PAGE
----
Similarly, at Zwirner, one or another of the shiny aluminum models, each in a separate room, was always in a state of deconstruction, the disassembly of its parts starting as soon as it was complete. Evidence of this labor, including rags for buffing the aluminum, backpacks filled with hardware and wooden racks for storing the decommissioned pipes, was on display, along with flat-screen video monitors showing slowly changing images of the installation at the Deichtorhallen. Also shown on flat-screen monitors was documentation of a performance, for friends and family back home, in which a wooden model of the mill was built and unbuilt in a single day: participants dressed in period costume.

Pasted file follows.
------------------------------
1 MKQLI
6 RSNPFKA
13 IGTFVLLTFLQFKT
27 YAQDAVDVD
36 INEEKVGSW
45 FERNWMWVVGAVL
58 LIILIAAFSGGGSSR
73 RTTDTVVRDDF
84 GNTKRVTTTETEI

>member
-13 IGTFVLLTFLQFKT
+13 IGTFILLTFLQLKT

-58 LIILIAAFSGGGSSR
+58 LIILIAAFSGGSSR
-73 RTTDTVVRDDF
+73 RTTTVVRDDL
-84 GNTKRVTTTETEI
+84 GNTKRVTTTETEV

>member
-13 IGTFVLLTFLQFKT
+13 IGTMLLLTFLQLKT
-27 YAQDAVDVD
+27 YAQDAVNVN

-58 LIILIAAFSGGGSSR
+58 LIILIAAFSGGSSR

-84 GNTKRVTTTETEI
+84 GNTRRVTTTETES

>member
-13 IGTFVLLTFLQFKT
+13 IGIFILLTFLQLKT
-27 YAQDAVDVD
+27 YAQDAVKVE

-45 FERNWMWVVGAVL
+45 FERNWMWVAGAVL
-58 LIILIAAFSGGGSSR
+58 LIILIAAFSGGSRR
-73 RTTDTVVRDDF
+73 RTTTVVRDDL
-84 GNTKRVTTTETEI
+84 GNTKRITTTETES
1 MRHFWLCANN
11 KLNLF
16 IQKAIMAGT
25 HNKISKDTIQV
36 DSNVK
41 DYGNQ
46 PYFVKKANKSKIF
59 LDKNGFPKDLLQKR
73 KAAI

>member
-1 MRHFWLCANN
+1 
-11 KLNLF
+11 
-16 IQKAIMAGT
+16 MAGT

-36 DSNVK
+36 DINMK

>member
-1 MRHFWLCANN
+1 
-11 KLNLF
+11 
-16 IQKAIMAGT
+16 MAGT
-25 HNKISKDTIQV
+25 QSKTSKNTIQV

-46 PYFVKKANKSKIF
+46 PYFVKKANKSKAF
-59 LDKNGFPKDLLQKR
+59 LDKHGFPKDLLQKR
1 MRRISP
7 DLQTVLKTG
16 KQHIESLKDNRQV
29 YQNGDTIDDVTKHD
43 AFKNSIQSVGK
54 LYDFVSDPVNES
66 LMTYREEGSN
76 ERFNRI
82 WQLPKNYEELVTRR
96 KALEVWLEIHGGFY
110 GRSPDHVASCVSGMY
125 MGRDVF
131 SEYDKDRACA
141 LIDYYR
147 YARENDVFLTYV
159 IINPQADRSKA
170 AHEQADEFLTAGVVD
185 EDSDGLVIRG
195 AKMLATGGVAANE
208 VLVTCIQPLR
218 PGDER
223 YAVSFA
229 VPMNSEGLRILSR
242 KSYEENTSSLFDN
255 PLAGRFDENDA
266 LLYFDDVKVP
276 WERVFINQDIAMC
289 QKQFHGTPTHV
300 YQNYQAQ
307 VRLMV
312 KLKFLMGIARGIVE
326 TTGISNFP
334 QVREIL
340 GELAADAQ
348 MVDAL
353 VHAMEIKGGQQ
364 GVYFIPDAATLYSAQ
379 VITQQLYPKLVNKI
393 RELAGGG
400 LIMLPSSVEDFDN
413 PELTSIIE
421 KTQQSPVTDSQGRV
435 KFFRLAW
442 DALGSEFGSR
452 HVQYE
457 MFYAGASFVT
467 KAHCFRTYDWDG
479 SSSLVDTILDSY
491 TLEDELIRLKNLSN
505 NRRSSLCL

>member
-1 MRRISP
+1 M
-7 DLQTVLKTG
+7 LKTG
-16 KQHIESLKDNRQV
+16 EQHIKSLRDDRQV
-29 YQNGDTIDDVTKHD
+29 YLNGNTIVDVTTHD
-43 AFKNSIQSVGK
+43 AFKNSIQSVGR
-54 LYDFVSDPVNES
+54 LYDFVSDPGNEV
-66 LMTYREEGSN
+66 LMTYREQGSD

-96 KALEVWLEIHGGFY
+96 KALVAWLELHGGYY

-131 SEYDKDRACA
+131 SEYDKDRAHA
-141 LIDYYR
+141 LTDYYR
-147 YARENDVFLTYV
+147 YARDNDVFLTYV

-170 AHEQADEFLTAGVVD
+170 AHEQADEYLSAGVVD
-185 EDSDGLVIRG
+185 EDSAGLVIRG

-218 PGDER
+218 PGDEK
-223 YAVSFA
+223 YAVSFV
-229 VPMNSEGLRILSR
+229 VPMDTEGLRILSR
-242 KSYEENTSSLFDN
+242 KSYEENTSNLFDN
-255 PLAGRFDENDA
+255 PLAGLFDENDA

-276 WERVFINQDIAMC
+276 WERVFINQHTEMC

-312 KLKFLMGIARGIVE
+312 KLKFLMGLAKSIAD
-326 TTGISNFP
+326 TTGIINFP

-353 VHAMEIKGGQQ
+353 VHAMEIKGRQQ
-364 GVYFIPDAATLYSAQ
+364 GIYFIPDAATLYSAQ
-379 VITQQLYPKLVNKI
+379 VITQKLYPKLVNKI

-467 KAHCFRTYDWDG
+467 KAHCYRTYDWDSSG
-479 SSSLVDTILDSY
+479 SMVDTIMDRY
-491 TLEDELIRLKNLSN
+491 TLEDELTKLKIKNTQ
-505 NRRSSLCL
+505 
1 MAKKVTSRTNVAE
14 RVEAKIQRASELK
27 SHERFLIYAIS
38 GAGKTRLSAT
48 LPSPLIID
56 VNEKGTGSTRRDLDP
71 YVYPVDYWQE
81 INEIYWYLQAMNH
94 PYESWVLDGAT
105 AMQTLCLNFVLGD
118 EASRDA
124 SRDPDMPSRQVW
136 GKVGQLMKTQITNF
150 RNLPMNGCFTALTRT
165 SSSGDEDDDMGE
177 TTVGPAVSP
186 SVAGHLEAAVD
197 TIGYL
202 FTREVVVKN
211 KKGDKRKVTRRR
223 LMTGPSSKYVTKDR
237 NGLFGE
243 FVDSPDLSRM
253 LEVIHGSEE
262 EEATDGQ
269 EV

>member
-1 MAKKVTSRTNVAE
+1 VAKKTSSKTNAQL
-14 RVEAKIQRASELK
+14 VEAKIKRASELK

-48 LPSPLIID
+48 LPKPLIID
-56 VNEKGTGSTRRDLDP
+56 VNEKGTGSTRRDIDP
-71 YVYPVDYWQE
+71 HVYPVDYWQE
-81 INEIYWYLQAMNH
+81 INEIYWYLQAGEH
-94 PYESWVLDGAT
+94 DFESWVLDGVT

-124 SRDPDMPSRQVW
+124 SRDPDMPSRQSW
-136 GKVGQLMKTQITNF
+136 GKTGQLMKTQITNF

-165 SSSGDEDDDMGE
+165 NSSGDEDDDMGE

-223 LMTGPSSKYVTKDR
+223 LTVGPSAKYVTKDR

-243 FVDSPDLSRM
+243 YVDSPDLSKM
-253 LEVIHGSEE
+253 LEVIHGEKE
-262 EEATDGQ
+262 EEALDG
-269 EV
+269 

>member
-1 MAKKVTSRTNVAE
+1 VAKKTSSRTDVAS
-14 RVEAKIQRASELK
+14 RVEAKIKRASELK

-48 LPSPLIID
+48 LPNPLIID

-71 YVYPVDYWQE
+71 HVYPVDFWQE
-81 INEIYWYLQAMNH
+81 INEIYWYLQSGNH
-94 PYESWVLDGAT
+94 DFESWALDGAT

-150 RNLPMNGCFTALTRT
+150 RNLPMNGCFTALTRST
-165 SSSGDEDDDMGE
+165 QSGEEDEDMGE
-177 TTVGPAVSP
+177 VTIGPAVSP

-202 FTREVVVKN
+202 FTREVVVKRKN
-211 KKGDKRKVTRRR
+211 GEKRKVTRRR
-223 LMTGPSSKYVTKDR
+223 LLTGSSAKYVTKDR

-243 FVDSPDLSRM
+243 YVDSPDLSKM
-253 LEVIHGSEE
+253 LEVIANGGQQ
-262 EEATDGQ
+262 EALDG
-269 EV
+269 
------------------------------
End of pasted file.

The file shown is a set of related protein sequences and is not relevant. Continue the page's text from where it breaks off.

An additional element of both the New York and Hamburg installations relates to the vegetable garden that Rhoades's father maintains California, near the site of the original Sutter's Mill. Roughly 3,000 1-to-1-scale photographs of the garden papered the wood floor of the "above" level at the Deichtorhallen (which is roughly the same size as the garden). These photographs also appeared at Zwirner – partially covering the wooden platforms on which the aluminum mills stood, stitched into handmade paper sun hats draped over handmade shovels that leaned in the corner of each room, and slowly dissolving on two flat-screen monitors. Rhoades compares the garden to the Gold Rush: "It could be that you came one day and there is nothing, and the next day, there is a tomato. This always fascinated me about the gold discovery myth," he says. But the admittedly weedy, unkempt garden also raises the question of what is deliberate and what circumstantial in Rhodes's work. In "of perfect world," he cultivates chaos less than is his wont; this is much the tiediest, most coherent installation he has made so far. But he continues to make unpredictable choices about what is constructed and what bought (why the rather crude handmade shovels, for instance?) and to court ambiguity about whether what we see is part of the work or an incidental accessory (metal folding chairs in each room at Zwirner, for instance, could have been either).